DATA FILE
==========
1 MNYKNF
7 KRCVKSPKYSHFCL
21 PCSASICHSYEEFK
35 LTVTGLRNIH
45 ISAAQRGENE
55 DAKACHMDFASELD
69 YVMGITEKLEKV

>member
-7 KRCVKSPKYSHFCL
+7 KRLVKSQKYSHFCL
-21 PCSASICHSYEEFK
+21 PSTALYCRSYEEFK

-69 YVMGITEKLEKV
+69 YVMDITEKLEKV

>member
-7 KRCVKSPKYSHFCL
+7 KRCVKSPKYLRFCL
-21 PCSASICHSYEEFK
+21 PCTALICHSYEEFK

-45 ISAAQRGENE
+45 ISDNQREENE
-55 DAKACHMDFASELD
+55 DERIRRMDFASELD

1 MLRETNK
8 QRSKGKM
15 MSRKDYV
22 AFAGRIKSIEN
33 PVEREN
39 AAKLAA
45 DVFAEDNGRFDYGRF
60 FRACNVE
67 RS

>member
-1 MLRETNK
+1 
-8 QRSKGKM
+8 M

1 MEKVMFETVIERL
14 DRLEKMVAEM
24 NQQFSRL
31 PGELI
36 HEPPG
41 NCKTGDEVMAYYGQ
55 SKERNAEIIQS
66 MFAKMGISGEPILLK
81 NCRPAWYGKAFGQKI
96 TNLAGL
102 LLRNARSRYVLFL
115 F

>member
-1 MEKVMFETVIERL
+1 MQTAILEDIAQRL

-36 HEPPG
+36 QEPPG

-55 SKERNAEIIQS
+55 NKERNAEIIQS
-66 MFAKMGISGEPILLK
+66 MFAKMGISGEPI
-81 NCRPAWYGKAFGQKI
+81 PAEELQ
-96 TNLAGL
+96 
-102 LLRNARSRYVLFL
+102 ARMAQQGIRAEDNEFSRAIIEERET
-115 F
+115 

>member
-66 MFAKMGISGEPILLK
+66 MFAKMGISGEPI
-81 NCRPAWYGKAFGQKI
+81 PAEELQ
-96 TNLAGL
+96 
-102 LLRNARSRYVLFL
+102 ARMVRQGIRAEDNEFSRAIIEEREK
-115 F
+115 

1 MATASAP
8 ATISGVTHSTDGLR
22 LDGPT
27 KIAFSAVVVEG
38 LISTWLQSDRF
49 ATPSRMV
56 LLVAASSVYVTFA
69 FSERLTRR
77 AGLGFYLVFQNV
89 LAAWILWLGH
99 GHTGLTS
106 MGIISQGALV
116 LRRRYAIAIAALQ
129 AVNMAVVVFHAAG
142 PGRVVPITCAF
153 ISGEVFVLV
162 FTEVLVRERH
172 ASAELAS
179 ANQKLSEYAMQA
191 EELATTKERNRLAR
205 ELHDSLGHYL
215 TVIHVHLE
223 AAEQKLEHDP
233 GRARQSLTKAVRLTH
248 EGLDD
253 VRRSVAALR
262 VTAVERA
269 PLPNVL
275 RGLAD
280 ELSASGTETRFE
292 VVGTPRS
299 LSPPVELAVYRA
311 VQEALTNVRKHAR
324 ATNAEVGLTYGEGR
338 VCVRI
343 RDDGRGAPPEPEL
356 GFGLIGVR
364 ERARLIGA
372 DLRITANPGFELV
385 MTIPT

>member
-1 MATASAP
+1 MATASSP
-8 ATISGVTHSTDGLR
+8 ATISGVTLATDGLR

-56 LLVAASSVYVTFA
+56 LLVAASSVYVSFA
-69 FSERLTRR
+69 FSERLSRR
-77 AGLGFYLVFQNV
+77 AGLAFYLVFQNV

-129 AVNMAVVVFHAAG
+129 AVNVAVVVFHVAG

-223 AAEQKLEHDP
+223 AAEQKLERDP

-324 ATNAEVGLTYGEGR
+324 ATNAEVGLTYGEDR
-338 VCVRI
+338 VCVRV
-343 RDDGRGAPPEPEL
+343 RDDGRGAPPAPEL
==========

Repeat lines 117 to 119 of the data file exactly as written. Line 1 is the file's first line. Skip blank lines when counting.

385 MTIPT

>member
-1 MATASAP